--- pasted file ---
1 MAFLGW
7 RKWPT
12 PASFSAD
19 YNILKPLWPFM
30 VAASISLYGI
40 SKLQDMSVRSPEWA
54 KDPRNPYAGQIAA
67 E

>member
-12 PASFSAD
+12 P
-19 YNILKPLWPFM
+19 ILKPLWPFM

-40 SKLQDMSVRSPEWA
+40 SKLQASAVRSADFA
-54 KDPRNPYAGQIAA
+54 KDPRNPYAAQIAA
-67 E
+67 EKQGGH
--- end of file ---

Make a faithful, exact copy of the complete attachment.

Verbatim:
1 MAFLGW
7 RKWPT
12 PASFSAD
19 YNILKPLWPFM
30 VAASISLYGI
40 SKLQDMSVRSPEWA
54 KDPRNPYAGQIAA
67 E

>member
-12 PASFSAD
+12 P
-19 YNILKPLWPFM
+19 ILKPLWPFM

-40 SKLQDMSVRSPEWA
+40 SKLQASAVRSADFA
-54 KDPRNPYAGQIAA
+54 KDPRNPYAAQIAA
-67 E
+67 EKQGGH